First things first, as we take a deep, analytical, philosophical, statistical, in-depth, oh-do-get-on-with-it look at the season so far.
Hair I was despairing of finding an award-winner this year, which would have been the first time in 22 years. No mad, long hair, no pineapples, dreadlocks have gone – it’s all shaven bonces with some discreet slashes at the side that you can hardly see. I was thinking Pogba of Man United, with his red-and-yellow tuft of Mohican on the top like a cockatoo, but he has had that style, or similar, for ages. Young Tammy Abraham of Swansea has acquired some sweet little highlights, but they’re too understated to be noticed.
So it looked like Bakayoko of Chelsea, with his blue hair, was going to walk away with the top award. Dyeing your hair blue, for lads or lasses, is not all that common, but I was still thinking, OK, then, give him the money, Barney.
Then Riyad Mahrez of Leicester suddenly emerged with blond hair. Leicester fans had a Twitter frenzy, not all of them pleased. Going bleach blond is not unusual for the very dark haired – it’s what they have always dreamed of, desperate for more fun. But it was because it was Mahrez. He has always struck me as a very serious, composed, sensible, unflash, conservative Algerian. Did we get him wrong? What is he trying to tell us?
A new hairstyle is a glimpse into the soul. And in this age of high-intensity TV coverage, with all-seeing close-ups of every spot and every wrinkle, you know that even a slight change in your barnet will attract attention. With a bit of luck, people will be distracted from the goals you missed.
Spurs Now this is really serious. Early doors, Mauricio Pochettino was the most desired manager on the planet, Harry Kane was going to Mars for £1bn, Dele Alli was going to be the Duke of Milton Keynes… Now look at them. A shambles. Nearer the bottom teams than the top.
I feared, when Guillem Balague’s book about Mauricio, Brave New World, came out, that Mauricio was being distracted, bringing it out in the middle of the season. Also criticising Alli in public – what was he thinking? Yet I had him down as an upright, correct, punctilious, totally focused, gentlemanly manic manager. Possibly Wenger’s love child.
The other reason offered for Spurs’ collapse is Wembley – but that faded once they started playing just as badly away from home.
The real cause is more obvious. They are a middling team, with no strength or depth, only one really good player, plus two quite good – and the rest were playing above themselves when they beat Real Madrid.
New players The Brazilian Richarlison at Watford looks good. Such a strange name, but then so many South American- clubs and players have mixed-up England names, showing their mixed-up English influences, or bad spelling, such as Edinson, Ronaldo, Fred and Willian at Chelsea. I was convinced, during his first years at Chelsea, that whoever fixes the letters on their shirts had made a mistake. Surely it must be William.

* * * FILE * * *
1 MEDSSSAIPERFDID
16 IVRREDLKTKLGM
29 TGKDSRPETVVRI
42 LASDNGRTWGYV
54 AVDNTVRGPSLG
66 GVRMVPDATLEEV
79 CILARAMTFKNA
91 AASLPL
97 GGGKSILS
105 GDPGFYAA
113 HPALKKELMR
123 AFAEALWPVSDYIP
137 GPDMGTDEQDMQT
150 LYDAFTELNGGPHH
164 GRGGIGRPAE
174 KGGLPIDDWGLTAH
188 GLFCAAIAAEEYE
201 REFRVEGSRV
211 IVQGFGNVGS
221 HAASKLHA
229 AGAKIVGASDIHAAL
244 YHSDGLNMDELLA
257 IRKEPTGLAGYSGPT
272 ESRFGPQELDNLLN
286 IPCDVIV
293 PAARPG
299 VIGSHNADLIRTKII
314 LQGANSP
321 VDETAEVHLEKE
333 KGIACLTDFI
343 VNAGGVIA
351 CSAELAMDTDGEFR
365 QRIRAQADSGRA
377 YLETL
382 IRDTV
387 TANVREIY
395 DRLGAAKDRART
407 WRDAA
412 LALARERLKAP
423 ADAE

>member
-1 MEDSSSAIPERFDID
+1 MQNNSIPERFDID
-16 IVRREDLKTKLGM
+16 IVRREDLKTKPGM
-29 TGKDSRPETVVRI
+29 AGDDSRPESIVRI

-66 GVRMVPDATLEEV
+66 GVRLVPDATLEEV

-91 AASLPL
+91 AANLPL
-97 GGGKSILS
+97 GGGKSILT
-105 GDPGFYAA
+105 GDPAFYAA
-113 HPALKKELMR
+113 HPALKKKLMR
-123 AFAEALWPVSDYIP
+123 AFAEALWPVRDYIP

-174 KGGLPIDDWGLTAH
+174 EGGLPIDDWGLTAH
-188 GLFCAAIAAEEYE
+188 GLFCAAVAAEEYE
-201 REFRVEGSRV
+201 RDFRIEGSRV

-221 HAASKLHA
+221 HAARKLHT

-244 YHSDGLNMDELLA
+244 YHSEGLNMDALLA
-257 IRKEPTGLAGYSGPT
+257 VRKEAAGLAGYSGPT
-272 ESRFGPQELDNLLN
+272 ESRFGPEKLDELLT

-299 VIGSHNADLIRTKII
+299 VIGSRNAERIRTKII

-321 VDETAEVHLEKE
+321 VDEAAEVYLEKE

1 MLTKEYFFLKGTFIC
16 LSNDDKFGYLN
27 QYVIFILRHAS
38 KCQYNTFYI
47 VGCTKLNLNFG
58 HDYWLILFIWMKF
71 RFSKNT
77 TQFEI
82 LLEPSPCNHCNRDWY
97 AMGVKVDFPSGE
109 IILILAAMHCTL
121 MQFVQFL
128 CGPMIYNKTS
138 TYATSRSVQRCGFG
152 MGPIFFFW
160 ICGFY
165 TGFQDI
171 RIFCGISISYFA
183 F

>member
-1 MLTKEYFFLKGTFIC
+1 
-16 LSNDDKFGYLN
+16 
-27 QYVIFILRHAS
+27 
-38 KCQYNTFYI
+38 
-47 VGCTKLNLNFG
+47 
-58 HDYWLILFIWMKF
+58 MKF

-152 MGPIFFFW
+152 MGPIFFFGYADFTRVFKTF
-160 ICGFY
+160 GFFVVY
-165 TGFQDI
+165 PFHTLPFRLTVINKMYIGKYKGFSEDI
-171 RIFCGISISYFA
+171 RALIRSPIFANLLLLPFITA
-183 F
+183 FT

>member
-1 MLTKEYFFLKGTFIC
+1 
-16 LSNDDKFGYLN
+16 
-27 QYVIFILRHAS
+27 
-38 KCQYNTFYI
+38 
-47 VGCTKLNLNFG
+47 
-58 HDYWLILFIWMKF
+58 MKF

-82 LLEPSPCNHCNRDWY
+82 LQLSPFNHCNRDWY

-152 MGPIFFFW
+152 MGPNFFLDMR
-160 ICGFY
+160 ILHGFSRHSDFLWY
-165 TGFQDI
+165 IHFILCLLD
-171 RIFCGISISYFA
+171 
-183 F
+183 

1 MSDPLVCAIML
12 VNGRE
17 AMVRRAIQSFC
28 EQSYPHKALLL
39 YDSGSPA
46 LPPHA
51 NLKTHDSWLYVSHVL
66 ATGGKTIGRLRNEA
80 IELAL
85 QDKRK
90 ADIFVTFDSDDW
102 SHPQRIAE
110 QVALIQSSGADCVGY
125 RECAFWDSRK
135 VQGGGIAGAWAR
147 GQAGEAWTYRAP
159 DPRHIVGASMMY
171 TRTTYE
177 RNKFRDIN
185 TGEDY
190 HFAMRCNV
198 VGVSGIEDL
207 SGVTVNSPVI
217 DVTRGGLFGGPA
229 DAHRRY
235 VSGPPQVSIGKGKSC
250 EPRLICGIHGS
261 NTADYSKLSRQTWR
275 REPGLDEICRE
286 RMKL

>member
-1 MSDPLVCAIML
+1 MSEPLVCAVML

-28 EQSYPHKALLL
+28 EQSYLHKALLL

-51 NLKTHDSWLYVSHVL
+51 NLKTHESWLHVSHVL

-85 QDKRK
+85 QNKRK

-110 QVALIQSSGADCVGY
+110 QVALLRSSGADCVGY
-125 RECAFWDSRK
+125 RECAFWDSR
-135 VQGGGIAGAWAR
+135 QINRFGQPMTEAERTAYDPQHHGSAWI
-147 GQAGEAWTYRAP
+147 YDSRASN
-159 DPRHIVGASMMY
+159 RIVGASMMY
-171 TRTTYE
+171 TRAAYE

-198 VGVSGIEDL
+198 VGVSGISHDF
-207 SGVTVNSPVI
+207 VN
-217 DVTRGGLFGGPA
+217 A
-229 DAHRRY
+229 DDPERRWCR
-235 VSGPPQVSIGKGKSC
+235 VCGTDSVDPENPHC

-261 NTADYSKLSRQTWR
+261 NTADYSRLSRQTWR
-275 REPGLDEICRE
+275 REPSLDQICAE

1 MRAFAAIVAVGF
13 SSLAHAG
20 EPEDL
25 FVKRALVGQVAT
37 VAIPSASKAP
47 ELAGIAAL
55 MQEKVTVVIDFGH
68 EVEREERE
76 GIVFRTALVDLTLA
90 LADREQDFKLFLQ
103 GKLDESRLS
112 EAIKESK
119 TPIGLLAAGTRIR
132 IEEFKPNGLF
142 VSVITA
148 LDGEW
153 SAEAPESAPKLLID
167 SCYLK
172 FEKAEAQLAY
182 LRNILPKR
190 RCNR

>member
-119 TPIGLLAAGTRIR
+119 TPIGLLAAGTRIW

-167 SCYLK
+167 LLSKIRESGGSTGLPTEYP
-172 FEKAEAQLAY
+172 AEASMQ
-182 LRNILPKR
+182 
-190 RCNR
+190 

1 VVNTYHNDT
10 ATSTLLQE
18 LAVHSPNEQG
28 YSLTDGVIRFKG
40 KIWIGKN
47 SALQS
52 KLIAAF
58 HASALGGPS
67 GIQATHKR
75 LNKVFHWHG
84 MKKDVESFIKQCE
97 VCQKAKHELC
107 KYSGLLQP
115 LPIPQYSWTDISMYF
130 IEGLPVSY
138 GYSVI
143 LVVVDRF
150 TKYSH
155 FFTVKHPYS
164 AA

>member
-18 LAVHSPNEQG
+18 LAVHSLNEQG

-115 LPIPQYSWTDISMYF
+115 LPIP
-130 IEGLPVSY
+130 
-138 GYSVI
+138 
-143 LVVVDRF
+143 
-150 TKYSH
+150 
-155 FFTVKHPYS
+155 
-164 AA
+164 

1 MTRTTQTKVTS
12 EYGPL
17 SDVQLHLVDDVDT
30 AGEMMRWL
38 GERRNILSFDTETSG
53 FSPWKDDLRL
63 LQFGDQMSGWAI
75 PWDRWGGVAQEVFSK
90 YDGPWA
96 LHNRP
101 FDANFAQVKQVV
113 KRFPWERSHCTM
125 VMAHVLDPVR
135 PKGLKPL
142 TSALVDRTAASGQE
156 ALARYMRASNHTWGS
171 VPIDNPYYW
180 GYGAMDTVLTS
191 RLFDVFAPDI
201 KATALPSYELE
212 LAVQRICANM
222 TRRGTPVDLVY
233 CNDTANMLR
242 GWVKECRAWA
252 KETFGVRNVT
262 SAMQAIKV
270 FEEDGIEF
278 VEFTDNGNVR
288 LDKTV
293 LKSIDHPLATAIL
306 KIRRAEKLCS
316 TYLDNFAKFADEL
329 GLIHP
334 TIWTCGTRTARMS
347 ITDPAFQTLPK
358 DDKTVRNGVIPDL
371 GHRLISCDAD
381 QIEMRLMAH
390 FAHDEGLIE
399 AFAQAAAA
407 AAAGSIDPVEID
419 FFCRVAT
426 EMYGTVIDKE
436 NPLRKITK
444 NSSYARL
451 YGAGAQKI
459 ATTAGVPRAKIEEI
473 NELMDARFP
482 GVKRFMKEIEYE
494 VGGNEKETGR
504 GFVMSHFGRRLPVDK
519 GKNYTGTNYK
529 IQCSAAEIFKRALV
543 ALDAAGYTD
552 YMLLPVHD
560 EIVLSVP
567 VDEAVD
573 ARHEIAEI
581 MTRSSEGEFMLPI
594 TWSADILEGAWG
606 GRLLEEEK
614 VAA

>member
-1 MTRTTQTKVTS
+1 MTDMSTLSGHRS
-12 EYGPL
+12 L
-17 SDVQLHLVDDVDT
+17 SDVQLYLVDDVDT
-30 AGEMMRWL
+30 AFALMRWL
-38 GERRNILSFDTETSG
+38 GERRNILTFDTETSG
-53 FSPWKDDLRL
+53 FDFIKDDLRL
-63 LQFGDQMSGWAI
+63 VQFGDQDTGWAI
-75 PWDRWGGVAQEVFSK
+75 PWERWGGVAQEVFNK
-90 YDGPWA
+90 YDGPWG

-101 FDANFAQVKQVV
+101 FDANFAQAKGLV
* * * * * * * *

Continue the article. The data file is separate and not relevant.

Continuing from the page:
Best joke A zinger from Ken Dodd, showing that at 90 he still has a finger on the local tickling pulse. “Did you know that Jürgen Klopp’s daughter is called Klippetty?”
Good commentary “He should have thrown his head at that one” – a BT commentator during an Everton game.
“Lots of dip on that one” – a Sky commentator thinks that he’s at a fondue party.
Most improved players Mohamed Salah at Liverpool. He found his feet, found his form, found the goals, after floundering at Chelsea. Chelsea also let Nemanja Matic go to Man United, where he is playing his best football, and let Kevin De Bruyne leave as well. Chelsea must be kicking themselves…
Prem managers going What a mad season they are having. I can’t remember so many falling before we have even had our Christmas pudding – five by my reckoning, but it could be more before I get to the end of this paragraph. The gone and not at all sorely missed so far are: Frank de Boer from Crystal Palace, Bilic from West Ham, Koeman from Everton, Pulis from West Brom, and Shakespeare from Leicester.
Prem managers bouncing back What a mad season. No sooner have they gone, staying at home to count their money, than they reappear – such as Pardew, now at West Brom, Moyes at West Ham, Roy Hodgson at Palace, Allardyce at Everton. Big Sam has now managed seven clubs in the Prem – almost all of them in the lower half, where most England managers are. The top six are still managed by foreigners. What does all this prove? Yes, there are English elites, who keep on getting jobs, but they are second-class elites.
Future fun Enough of the moans. Can’t remember going into a New Year with so much to look forward to – loads of English clubs still in the Champions League. Man City could win it, plus the Prem, while – hurrah – another World Cup is looming.
England have been drawn against two totally hopeless, pathetic teams, Panama and Tunisia, plus Belgium. In the streets of Panama and Tunisia, there have been wild dancing and shouting: are we not lucky, being drawn against the totally hopeless and pathetic England? Poor fools. No respect for their elders and betters. Don’t they know who we are?
So that’s June and July sorted. It will be my first World Cup since my wife died, so I will be able to sit there, slumped, watching every game, every minute, without being told: what a pathetic, hopeless, specimen. You mean England? I used to say.
Already got the Beaujolais in. A perfect pick-me-up for disappointing times.
This article appears in the 08 Dec 2020 issue of the New Statesman, Christmas special